Thursday, September 26, 2013

When Comedy Went To School

We were so looking forward to this new documentary about Catskill comedians, right up until it came out and the ratings (audience and critic) were so poor. The trailers are hilarious, which all these great old comedians doing one liners that are still funny, even when you've seen the trailer over and over again.

But it's not unusual for a documentary to have stellar source material which it then handles poorly. It presents a problem for the reviewer and the careless reader when the reviewer must say "I hated that handicapped documentary" or (in the reverse) "That Nazi documentary was fabulous!"

But the ratings are pretty dead on. 2/3rds of the movie is centered around great material by classic comedians. But the remaining third, and the stuff that isn't the comedy, is unfocused, weirdly self-important and, yes, schmaltzy.

It can't really live up to its title. That could be because of the material, of course. Maybe Jewish comedians weren't really very influential in post-War America. (Heh.) But it's more likely that, beyond the low-hanging fruit of having great comedians-emeritus relate stories, the producers felt like they had to set the stage (why were Jews going to the Catskills in the first place?), then they wanted to talk about the culture surrounding the Catskills-type summer vacations, then they wanted to talk about the hotels and industry that rose, then they wanted to talk about how things changed in the '60s, and then they wanted to talk about how things are there today.

This mission creep, if you will, subjects the film to a few of the frailties common to the genre.

It's instructive to consider the very first movie I reviewed on this blog six years ago: The King of Kong. This is a documentary about something supremely trivial (playing arcade games) but it's so tightly focused that it becomes compelling, and the humanness emerges in such a way that you can't help but become invested.

And it does so without the director (who's gone on to work on high profile projects like directing Identity Thief and the new TV series "The Goldbergs") trying to force you to care.

WCWTS meanders like an old man telling a story. And it suffers from the "Well, this one period of time was just the most awesome thing ever and now it's gone" seen recently in Casting By and 20 Feet From Stardom. But, sort of weirdly, it's doing the nostalgia thing on its own. Apart from a hotel heiress with a waning empire, you don't really see the people interviewed (all of whom enjoyed popularity the likes of which cannot be appreciated today) talking it up.

Then there's the '60s which were a weird time for everyone, I guess (although my parents barely noticed them, apparently), but which really signalled the end of the Catskill era. Doing the math, that means the Golden Age was about 20 years long (the youth of, that's right, the Baby Boomers).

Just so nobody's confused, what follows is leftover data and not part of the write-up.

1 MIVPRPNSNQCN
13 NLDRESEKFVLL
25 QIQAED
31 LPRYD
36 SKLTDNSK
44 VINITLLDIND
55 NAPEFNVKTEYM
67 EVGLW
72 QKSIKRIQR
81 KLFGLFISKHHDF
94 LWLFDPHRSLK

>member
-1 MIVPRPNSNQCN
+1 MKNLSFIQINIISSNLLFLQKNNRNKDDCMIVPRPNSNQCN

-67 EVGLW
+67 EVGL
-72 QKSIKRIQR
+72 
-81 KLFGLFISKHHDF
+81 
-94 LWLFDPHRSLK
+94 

Let's turn over the camera to noted Catskill comedian Dick Gregory!

Wait, what?

So bizarre. There wasn't enough to talk about so the civil rights movement has to make an appearance?

Another funny thing happens in the '60s: The comedy changes, and the movie by-and-large stops being funny. It's not entirely deliberate, I don't think. It's that the comedy of what's essentially the post-Catskills era (Lenny Bruce, George Carlin, et al.) were less about straight-up joke telling and more about story telling and, of course, transgressing.

Transgressions, of course, are more dated than Groucho glasses in the world of comedy, and I thought it telling that my teenaged kids laughed at and enjoyed the old-school humor of Rodney Dangerfield, Henny Youngman, Jackie Mason and those guys than they did the later stuff. (And I did, too, even though my nostalgia factor is much higher for the later comedians.)

One of my tweeps, @Crevek, was watching Ralph Bakshi's American Pop the other night and was hating on the post WWII parts. "It goes to hell in the '60s," I told him. And that's a remarkably applicable statement to many things, including this movie, where the little focus it had scatters to the four winds, and its start talking about comedians who were never in the Catskills, TV shows (Seinfeld!) from the '90s and, you know, whatever.

It's not that the connections aren't there, mind you. (You can learn about them from other great sources on the history of comedy at your local library! Or the Internet, I guess.) No, it's just that the movie doesn't make those connections effectively, or even at all sometimes.

As a result, this sub-90 minute film feels strangely long.

If you really want to get a sense of the thing, it's probably epitomized by two things: The use of "Make 'em Laugh" to open the film (and punctuating stock footage rolls throughout), and to close the film—I am not kidding—"Send In The Clowns", with narrator Robert Klein lugubriously addressing "Mr. Sondheim" as to the presence and/or absence of said clowns.

I can't believe someone wrote that. Someone said it. And someone filmed it. And then, someone edited the film, and left that stuff in.

Despite my numerous grievances aired here, we were glad to have seen it, but we probably would've been happier with a Catskills highlight reel.

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